As I said, the headline costs are only the start of the real cost.

An interesting aspect of this period was to see how many other similar projects were being run. There was a veritable industry in providing tax payer funded/subsidised services to businesses. In nearly every case, I gained an impression of a lack of real capability (though I can not be sure, not being directly involved). In every case the kind of services being provided for free were services that could be paid for by hiring in consultants and commercial organisations. As such the services were often in direct competition with commercial services.

Once again, I go back to the idea that the tax payments of good companies are being used to subsidise the activity of other companies, often bad companies. My question here is how much money is being spent in this way? I think of the cost of applications processes, the cost of collecting tax, the cost of establishing the policies, the cost of administration, the cost of monitoring projects, and audit. I then think of the cost of administration within the projects, against the front line services delivered. I then think of what all this money is delivering - and then I despair.

The worst part is that, from my own experience, a project that performed abysmally was declared successful. From such assurances, more money flows. The point of this piece is not to criticise the individual projects, but to ask what kind of expenses are buried in government, and ask what these expenses are delivering which is of value.

The real point here is that this kind of waste is a real structural cost for the UK economy, and a cost that can not be maintained in such a competitive world. Quite simply, such a waste is a luxury that can not be afforded. Every £ of tax wasted comes from individuals or the profits of companies. When the government takes their money and wastes it, they damage the long term health of the economy. In the case of companies, that tax could have been spent by the companies themselves, and have been used productively in investment or expansion of their business.

End Note 1:

Having read this, I am not sure whether the message I am trying to convey is clear - perhaps the post is a bit incoherent? As such I would appreciate any feedback, as I am not entirely sure how this will read to someone who has not experienced the Alice in Wonderland of government funded projects.

End Note 2:

I was only working in this rather odd world for just over a year. During that time, I was genuinely shocked at what I saw. I did, on a few occasions, think of 'blowing the whistle'. However, I would have damaged not only the bad, but also some decent people who were just earning their living as well as they could. As such, after deliberation with friends, I chose to stay quiet. I am still not sure whether this was the right choice. Your opinions are welcome.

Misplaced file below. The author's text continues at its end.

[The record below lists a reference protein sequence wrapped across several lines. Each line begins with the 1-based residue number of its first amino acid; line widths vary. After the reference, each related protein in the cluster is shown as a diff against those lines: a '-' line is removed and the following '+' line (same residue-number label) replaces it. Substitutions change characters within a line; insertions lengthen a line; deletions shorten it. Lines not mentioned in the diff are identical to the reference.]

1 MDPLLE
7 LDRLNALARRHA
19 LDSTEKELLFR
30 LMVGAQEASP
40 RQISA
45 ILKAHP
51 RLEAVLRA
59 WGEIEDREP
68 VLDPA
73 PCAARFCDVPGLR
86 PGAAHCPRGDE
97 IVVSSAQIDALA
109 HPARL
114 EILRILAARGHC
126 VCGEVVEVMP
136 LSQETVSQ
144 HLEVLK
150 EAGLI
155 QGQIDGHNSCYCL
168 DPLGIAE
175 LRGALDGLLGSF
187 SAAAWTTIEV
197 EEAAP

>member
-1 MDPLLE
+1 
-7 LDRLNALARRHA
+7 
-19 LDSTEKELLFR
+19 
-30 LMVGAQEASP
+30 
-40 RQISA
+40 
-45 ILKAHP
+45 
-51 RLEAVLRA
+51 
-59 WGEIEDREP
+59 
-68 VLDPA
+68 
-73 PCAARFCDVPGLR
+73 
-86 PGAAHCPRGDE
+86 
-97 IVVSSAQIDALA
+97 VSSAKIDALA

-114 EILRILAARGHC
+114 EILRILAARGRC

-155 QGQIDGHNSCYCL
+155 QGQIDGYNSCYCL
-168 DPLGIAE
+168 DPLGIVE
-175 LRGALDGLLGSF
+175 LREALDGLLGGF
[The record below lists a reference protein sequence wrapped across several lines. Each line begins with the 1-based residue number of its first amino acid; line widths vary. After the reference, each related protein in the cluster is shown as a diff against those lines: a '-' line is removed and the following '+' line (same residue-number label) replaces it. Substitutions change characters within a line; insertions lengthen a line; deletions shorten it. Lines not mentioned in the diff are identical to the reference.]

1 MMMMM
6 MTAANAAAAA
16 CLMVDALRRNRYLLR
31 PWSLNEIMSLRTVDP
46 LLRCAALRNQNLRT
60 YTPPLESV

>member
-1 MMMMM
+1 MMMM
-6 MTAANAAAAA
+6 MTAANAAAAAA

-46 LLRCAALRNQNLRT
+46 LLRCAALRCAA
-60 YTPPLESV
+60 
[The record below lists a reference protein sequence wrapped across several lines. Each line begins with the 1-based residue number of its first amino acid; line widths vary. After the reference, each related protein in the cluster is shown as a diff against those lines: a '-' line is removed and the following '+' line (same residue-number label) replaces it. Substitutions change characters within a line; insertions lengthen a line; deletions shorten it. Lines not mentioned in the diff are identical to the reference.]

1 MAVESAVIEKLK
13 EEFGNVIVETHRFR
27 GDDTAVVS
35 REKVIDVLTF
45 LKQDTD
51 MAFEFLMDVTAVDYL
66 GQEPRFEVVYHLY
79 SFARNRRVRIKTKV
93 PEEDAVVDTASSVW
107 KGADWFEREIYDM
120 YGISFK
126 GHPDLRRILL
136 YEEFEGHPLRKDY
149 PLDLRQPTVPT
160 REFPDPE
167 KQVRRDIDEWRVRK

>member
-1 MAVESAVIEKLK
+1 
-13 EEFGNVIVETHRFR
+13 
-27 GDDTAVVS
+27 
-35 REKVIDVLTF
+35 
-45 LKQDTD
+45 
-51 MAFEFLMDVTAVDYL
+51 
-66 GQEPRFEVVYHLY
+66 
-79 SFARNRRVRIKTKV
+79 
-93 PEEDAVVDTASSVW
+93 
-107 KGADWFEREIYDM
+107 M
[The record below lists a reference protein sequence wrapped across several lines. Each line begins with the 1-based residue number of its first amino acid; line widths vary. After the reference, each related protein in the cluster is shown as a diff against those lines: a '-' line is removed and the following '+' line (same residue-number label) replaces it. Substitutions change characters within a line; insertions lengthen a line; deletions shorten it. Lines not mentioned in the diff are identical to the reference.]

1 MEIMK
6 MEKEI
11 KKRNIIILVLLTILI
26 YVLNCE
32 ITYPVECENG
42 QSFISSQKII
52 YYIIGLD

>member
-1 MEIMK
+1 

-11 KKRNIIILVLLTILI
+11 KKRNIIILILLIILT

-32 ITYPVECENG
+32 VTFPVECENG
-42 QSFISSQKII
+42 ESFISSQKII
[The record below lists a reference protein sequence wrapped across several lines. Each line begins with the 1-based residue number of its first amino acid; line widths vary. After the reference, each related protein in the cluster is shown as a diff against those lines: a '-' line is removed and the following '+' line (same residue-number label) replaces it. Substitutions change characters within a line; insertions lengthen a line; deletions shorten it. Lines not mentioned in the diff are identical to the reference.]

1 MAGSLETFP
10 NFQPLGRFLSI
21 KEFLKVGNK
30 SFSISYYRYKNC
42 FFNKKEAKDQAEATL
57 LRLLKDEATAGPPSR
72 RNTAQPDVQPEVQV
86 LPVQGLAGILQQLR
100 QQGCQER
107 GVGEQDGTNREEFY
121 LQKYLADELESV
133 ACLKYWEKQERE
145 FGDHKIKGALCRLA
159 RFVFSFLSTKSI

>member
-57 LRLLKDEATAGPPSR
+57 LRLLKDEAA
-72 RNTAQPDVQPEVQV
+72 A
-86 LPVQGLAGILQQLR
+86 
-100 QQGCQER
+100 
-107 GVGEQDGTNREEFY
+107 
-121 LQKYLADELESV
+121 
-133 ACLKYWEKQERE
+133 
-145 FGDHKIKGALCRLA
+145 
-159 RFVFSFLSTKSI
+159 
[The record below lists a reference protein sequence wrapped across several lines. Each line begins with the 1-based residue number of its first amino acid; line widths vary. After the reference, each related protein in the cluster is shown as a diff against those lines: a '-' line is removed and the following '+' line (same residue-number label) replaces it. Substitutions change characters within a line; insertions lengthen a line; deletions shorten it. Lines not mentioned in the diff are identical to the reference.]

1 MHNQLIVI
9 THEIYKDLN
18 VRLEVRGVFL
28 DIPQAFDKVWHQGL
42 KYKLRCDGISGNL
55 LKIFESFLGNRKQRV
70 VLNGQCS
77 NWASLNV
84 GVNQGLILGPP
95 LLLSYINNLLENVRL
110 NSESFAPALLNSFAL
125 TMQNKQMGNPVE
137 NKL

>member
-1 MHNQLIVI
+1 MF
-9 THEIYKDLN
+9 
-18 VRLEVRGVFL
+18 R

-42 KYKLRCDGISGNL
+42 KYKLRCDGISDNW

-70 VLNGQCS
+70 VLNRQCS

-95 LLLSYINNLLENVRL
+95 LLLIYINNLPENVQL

1. Politician often talk about cutting waste in the public sector. It would be interesting to know whether the area you worked in would, or could be identified as a candidate for cuts. After all, all the measurements of its performance were good. You might know that the method of making the measurements was flawed, but how could someone on the outside understand that?

    Your post suggests that an awful lot of public sector employment is wasteful. I have heard people use the term 'rentier economy' to describe the UK. One characteristic of such a state is a high level of unproductive public sector employment designed to keep much of the population content.

    The thing I don't understand is what the resource is that we would be 'renting out' externally.

  2. Can there ever be value in economic activity for its own sake?

    In all seriousness, a friend of mine is half-convinced that if he drops litter, for instance, then as someone must be employed to pick it up, they will pay taxes and hey presto, in effect our schools and hospitals are paid for. He knows that you can't simply print money because it would become worthless, but that you can if you create a slighly useful job for someone to do in return. And when you consider that the 'real' economy apparently thrives on jobs like mobile phone ringtone development and crystal healing he might have a point. Presumably the jobs people do in the 'real' economy are justified because others are prepared to pay for them, but by any definition, many of them are pointless and wasteful. Even jobs which sound serious, like aircraft design, ultimately result in British aromatherapists going to New York for the weekend so they can buy a new pair of shoes.

    If I understand it correctly my friend's idea of job creation is dignified with the name "the Multiplier Effect" and is associated with Keynsian economics:

    Could your old civil service job in any way be justified in these terms?